When hurricanes make landfall, ports can be impacted too. Heavy winds can cause port operators to close, resulting in further expense. Hurricane Harvey closed Port Houston, Texas for six days; ports in Georgia and Florida closed for three days when Hurricane Irma hit. Unfortunately, when one major port closes, it can impact shipping routes all over the world.
Protecting shipping cargo during hurricane season
How can you avoid costly delays and protect your shipping cargo during hurricane season? Here are a few steps to take.
• Use data to plan ahead
Dynamic route guidance empowers the shipping company to adjust the route as bad weather systems become more serious, minimizing delays and maximizing safety. Sofar Ocean’s Wayfinder uses the world’s largest fleet of open-ocean weather sensors to integrate real-time observations collected along shipping routes.
Wayfinder evaluates over 100 million routing options based on the latest weather forecast and business needs, delivering the safest and most profitable route directly to shipmasters and fleet operations staff. Not only does this allow ships to avoid extreme weather, but it also leads to significant fuel savings.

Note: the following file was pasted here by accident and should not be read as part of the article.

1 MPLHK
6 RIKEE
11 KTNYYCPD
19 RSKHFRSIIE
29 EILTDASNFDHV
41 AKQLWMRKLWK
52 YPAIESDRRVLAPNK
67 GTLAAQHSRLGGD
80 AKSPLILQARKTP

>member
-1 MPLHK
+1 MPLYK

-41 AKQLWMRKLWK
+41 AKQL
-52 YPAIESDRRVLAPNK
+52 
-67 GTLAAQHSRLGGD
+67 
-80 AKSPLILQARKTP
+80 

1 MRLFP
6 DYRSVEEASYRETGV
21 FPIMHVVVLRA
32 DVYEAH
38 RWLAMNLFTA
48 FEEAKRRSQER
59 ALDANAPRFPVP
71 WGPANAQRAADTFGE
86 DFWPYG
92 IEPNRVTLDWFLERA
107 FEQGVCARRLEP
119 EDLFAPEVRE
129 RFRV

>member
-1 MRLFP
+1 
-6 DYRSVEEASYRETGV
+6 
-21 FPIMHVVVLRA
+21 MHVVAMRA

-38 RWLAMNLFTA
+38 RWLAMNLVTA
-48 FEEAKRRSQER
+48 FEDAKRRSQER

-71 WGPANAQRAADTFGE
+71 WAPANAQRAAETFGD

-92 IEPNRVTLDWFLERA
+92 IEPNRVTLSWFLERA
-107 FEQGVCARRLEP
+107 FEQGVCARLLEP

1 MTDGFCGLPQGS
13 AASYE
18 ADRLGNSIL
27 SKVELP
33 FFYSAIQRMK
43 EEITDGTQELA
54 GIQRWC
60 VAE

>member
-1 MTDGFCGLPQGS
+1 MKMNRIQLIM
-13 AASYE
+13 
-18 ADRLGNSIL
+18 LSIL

• Get shipping insurance
Most major shipping companies will have some insurance to protect cargo. However, make sure that your policy has coverage for storms: including flooding, wind, hail — and non-weather eventualities, like shipping delays
“Business interruption coverage is typically not included in ocean cargo or marine policies, but you should review the business interruption insurance provided under your property policy in the context of storm season. Work closely with your insurance brokers to understand what’s covered and what’s not, and adjust accordingly,” noted one insurance company.
• Hire amazing people
The right ship captain can help protect your cargo if the vessel gets caught in a storm. “A canny captain will navigate his vessel to the “low side” of the storm, usually the side anti-clockwise from its leading edge, where wind speeds will be lower and waves will be shallower,” said the UK Chamber of Shipping.